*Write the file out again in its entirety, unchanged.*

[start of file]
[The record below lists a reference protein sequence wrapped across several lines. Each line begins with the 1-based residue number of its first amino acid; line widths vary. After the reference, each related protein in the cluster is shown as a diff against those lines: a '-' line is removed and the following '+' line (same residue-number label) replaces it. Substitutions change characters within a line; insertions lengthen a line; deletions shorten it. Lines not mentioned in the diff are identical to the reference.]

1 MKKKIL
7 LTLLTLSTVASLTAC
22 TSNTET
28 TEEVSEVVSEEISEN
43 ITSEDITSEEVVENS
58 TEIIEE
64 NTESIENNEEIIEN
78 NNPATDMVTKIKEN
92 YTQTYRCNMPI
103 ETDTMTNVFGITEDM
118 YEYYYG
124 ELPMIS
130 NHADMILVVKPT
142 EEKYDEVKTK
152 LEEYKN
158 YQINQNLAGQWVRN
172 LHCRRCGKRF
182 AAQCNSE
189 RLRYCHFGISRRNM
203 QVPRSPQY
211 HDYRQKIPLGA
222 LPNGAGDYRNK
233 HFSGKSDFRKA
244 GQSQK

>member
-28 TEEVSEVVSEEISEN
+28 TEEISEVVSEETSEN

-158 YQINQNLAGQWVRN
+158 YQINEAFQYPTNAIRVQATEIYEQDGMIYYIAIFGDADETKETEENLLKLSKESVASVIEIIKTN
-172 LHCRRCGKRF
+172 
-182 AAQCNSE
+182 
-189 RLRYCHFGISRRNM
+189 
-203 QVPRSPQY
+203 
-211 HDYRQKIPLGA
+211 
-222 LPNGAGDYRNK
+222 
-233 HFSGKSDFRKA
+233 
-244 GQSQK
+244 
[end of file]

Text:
[The record below lists a reference protein sequence wrapped across several lines. Each line begins with the 1-based residue number of its first amino acid; line widths vary. After the reference, each related protein in the cluster is shown as a diff against those lines: a '-' line is removed and the following '+' line (same residue-number label) replaces it. Substitutions change characters within a line; insertions lengthen a line; deletions shorten it. Lines not mentioned in the diff are identical to the reference.]

1 MKKKIL
7 LTLLTLSTVASLTAC
22 TSNTET
28 TEEVSEVVSEEISEN
43 ITSEDITSEEVVENS
58 TEIIEE
64 NTESIENNEEIIEN
78 NNPATDMVTKIKEN
92 YTQTYRCNMPI
103 ETDTMTNVFGITEDM
118 YEYYYG
124 ELPMIS
130 NHADMILVVKPT
142 EEKYDEVKTK
152 LEEYKN
158 YQINQNLAGQWVRN
172 LHCRRCGKRF
182 AAQCNSE
189 RLRYCHFGISRRNM
203 QVPRSPQY
211 HDYRQKIPLGA
222 LPNGAGDYRNK
233 HFSGKSDFRKA
244 GQSQK

>member
-28 TEEVSEVVSEEISEN
+28 TEEISEVVSEETSEN

-158 YQINQNLAGQWVRN
+158 YQINEAFQYPTNAIRVQATEIYEQDGMIYYIAIFGDADETKETEENLLKLSKESVASVIEIIKTN
-172 LHCRRCGKRF
+172 
-182 AAQCNSE
+182 
-189 RLRYCHFGISRRNM
+189 
-203 QVPRSPQY
+203 
-211 HDYRQKIPLGA
+211 
-222 LPNGAGDYRNK
+222 
-233 HFSGKSDFRKA
+233 
-244 GQSQK
+244 